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Using “Tea” to Establish for Children Warm Link with Hometown before They Leave

-Exclusive Interview with former Principal Hsu Ying-Chieh of Taihe Elementary School

“I never thought that the tea ceremony classroom buried under mud and landslide during Typhoon Morakot would one day become such a beautiful space,” said sentimentally Hsu Ying-chieh, former principal of Taihe Elementary School.

Preserve for the Campus Devastated by Typhoon a Beautiful Place for Tea Ceremony

Turning the clock back to over a decade ago, Hsu was a teacher at Taihe Elementary School in Meishan Township, Chiayi, when Taiwan was devastated by Typhoon Morakot, the most disastrous storm in half a century. Hsu and colleagues and parents spent a month to somewhat clean the classrooms that had been flooded by mudslide; ten years later, after being transferred to various schools, Hsu applied to return to Taihe Elementary School as its principal. It was then that he came across the official letter regarding “Design Movement on Campus,” and he quickly applied, hoping to preserve for the disaster-hit campus a beautiful place for tea ceremony.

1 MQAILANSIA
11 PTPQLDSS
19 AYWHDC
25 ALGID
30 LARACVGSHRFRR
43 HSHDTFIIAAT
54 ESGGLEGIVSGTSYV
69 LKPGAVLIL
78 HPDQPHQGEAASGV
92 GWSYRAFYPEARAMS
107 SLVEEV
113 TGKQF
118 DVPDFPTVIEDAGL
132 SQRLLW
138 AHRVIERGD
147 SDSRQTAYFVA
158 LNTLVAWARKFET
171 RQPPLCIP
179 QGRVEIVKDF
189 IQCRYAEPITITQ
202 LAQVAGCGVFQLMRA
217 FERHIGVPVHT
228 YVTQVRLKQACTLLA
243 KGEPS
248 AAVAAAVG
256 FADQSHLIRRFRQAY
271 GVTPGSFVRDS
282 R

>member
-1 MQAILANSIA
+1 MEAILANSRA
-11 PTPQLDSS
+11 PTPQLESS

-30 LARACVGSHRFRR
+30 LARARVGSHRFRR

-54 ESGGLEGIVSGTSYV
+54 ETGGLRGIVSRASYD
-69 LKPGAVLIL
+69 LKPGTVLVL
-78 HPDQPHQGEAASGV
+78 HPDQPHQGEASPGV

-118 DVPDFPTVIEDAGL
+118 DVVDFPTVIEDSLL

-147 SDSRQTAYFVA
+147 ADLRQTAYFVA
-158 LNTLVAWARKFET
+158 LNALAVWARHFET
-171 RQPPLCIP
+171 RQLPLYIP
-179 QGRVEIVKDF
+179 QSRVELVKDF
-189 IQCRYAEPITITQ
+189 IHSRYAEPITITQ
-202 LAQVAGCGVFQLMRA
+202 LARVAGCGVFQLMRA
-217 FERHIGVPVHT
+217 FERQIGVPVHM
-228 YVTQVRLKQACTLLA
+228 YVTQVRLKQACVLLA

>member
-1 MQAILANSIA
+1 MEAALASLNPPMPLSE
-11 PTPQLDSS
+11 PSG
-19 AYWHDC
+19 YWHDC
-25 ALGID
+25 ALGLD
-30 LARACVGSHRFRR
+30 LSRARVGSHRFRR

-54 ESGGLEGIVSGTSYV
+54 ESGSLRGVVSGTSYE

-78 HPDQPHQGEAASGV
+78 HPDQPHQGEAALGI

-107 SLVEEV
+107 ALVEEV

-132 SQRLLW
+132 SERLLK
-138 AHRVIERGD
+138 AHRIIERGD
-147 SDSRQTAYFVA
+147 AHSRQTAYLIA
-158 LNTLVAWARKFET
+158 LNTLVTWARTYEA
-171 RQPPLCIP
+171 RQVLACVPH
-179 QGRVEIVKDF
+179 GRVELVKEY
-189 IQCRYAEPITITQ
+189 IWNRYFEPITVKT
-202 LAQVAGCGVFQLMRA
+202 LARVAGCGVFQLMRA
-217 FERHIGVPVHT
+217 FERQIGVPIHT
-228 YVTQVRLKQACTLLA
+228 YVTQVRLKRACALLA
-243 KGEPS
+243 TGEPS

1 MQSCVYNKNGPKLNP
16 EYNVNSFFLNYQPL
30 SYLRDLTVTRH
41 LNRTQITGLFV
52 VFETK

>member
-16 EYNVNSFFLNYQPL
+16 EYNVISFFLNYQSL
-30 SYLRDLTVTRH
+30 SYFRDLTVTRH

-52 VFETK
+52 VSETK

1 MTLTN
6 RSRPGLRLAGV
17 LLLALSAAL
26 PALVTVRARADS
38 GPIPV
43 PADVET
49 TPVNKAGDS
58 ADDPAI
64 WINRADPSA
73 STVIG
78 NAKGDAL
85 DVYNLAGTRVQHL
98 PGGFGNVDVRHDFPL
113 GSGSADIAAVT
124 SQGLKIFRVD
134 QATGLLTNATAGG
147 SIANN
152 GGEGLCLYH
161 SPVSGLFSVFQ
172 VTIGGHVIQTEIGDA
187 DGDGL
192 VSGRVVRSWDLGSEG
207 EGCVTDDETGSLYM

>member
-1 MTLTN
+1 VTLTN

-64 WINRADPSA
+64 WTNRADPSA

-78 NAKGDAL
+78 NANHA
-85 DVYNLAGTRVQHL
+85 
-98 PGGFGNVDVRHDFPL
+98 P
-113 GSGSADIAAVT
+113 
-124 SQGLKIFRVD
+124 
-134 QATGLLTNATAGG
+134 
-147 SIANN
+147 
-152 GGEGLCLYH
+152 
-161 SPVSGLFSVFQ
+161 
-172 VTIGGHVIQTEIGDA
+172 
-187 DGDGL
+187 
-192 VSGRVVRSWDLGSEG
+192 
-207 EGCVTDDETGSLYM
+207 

Taihe Elementary School is located in the Meishan tea producing area, and over a decade ago, it responded to the development of the community’s tea industry by launching a weekly tea ceremony class. “Taihe Elementary School is located in a community where the tea industry has over 30 years of history, and therefore our tea ceremony class offers rich content and strong continuity, and never stopped when there was a new principal.” Unfortunately, the tea ceremony classroom that had been devastated by typhoon was old and humid, and used as a warehouse and classroom for nature, social studies, and arts and crafts. Consequently, the classroom was crowded and the traffic flow was messy; when children went to get hot water, they either bumped into others or knocked over tea ware on desks, and the classroom was no way near the ideal tranquil and elegant space of tea ceremony.